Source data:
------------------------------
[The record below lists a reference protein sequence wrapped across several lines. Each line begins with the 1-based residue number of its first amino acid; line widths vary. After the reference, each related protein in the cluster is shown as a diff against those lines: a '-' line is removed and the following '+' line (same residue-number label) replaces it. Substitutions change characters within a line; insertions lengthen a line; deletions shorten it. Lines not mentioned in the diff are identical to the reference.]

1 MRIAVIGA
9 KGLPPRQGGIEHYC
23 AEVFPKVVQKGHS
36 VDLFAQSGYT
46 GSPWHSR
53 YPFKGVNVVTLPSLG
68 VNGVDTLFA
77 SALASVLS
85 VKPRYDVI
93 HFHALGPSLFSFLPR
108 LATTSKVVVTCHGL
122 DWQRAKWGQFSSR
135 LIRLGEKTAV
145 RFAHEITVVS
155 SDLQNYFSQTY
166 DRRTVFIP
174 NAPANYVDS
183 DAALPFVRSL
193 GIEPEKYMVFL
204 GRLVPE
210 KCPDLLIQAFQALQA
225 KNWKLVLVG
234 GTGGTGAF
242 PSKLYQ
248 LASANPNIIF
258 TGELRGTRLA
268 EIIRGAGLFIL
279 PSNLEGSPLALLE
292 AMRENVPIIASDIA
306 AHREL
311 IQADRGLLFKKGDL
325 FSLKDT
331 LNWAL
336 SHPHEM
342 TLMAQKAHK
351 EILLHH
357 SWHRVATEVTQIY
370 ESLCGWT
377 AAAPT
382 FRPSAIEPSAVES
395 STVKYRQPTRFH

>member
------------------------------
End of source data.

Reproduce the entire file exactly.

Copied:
[The record below lists a reference protein sequence wrapped across several lines. Each line begins with the 1-based residue number of its first amino acid; line widths vary. After the reference, each related protein in the cluster is shown as a diff against those lines: a '-' line is removed and the following '+' line (same residue-number label) replaces it. Substitutions change characters within a line; insertions lengthen a line; deletions shorten it. Lines not mentioned in the diff are identical to the reference.]

1 MRIAVIGA
9 KGLPPRQGGIEHYC
23 AEVFPKVVQKGHS
36 VDLFAQSGYT
46 GSPWHSR
53 YPFKGVNVVTLPSLG
68 VNGVDTLFA
77 SALASVLS
85 VKPRYDVI
93 HFHALGPSLFSFLPR
108 LATTSKVVVTCHGL
122 DWQRAKWGQFSSR
135 LIRLGEKTAV
145 RFAHEITVVS
155 SDLQNYFSQTY
166 DRRTVFIP
174 NAPANYVDS
183 DAALPFVRSL
193 GIEPEKYMVFL
204 GRLVPE
210 KCPDLLIQAFQALQA
225 KNWKLVLVG
234 GTGGTGAF
242 PSKLYQ
248 LASANPNIIF
258 TGELRGTRLA
268 EIIRGAGLFIL
279 PSNLEGSPLALLE
292 AMRENVPIIASDIA
306 AHREL
311 IQADRGLLFKKGDL
325 FSLKDT
331 LNWAL
336 SHPHEM
342 TLMAQKAHK
351 EILLHH
357 SWHRVATEVTQIY
370 ESLCGWT
377 AAAPT
382 FRPSAIEPSAVES
395 STVKYRQPTRFH

>member